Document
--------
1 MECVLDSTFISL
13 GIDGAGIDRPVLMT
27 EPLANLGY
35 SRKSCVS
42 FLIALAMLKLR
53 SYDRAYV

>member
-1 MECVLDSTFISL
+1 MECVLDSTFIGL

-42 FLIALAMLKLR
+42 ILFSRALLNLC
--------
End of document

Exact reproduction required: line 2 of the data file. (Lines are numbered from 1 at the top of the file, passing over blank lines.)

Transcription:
13 GIDGAGIDRPVLMT